What are rodents?
With over 1,500 species of rodents living worldwide, they make up the largest group of mammals. Examples of rodents that most people are familiar with include mice, rats, squirrels, chipmunks, beavers, and porcupines. As our habitats have merged with those of rodents, we find these resourceful creatures foraging for food, water, and shelter in our yards and homes. Rodents are very damaging pests due to their continuously growing front incisors. To keep their teeth from overgrowing, they gnaw on almost everything they come across.
Property owners regularly encounter species of rodents in and around Spokane, WA, including field mice, house mice, roof rats, and Norway rats.
Field mice have small, stocky bodies covered in coarse chestnut brown to dark brown fur, with a light grey underbelly. They have a blunt nose and short ears. Field mice live outside, often in areas near homes and buildings, allowing them to easily find their way indoors to forage for food and shelter.
House mice have oval-shaped bodies covered in light brown or gray fur and a lighter-colored underbelly. They have a pointed nose and small ears. House mice commonly invade homes and other structures.
Roof rats have a thin, athletic body that allows them to climb and enter into structures at the roof level easily. Dark brown or black fur with gray hairs scattered throughout covers their body, and their underbelly is lighter. Roof rats have pointed noses.
Norway rats have a dense, heavy body covered in shaggy brown or gray fur, and the fur covering their underbelly is lighter in color. They have a blunt nose. They are not good climbers and enter into buildings at ground level.
Are rodents dangerous?
Rodents are very damaging pests to have living near or inside your home. They cause extensive structural damage by chewing on wires, pipes, insulation, drywall, and flooring. In addition to the structural damage they cause, rodents contaminate food, food prep areas, and the surfaces of a home with their saliva and excrement. Rodents can also create health problems. They spread bacteria and diseases, including hantavirus and salmonellosis. Their shed fur and trails of excrement trigger allergic reactions and asthma attacks in some people. Rats and mice also feed on and cause damage to gardens and crop fields.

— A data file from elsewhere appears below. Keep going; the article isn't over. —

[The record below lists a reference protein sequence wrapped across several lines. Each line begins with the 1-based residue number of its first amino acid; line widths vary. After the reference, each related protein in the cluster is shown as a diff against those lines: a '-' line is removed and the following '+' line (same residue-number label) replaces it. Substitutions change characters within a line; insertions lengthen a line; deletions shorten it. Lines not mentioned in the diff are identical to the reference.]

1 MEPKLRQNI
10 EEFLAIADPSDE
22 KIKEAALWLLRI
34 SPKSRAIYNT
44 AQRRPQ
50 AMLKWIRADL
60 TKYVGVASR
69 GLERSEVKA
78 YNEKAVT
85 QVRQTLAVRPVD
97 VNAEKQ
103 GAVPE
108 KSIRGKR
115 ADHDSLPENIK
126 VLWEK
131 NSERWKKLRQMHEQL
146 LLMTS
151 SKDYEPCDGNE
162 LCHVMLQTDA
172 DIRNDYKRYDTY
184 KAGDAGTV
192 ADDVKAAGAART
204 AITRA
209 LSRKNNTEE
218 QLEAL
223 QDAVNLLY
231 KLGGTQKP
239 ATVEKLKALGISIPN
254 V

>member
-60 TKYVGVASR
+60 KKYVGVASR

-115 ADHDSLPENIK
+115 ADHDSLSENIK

Why do I have a rodent problem?
You have a rodent problem because of the simple fact that rodents want to live near us. Mice and rats are commensal rodents, which means they want to “share our table.” Many rodents have come to somewhat rely on us for their food and shelter needs. Rodents are opportunistic and will take advantage of any access to food and shelter sources they find.
Where will I find rodents?
Rodents live on all continents except for Antarctica and can thrive in a variety of indoor and outdoor environments. Outside, these furry pests nest in tall grasses, fields, gardens, wooded areas, along the banks of streams, in tree hollows, and the abandoned nests of other small animals. Rodents get into homes and other structures through vents, spaces around pipes and wires, cracks in the foundation, and spaces around windows and doors. They choose secluded nesting spots that are close to food sources. Wall voids, attics, basements, cabinets, and areas behind large appliances are common nesting spots.
How do I get rid of rodents?
For homeowners looking for a responsible approach to getting rid of the rodents on their property, we suggest partnering with Alta Pest Control. We focus on low-impact pest control that effectively eliminates rodents and other household pests while minimizing the impact on the environment. Let our family-owned company protect your home and family from our area’s most persistent household invading pests! If you are looking for more information about our rodent control services, reach out today and speak with one of our friendly and helpful professionals!
How can I prevent rodents in the future?
To keep mice and rats out of your home or business, the trusted pest control experts at Alta Pest Control recommend the following prevention tips:
Cut tree branches away from the outside of your home.
Keep your lawn cut short.
Repair any damage to the roof and roofline of your home.
Seal up openings in the foundation and exterior walls of your house.
Put sheet metal (about 2 feet high) around the base of fruit trees on your property.
Pick up fallen fruits and vegetables from garden areas.
Keep locking lids on trash cans and compost bins.
Keep outdoor eating areas free of food debris.
Remove bird feeders and other wild animal feeders from your yard.
Leave at least a three-foot barrier between shrubs and bushes and the exterior of your house.
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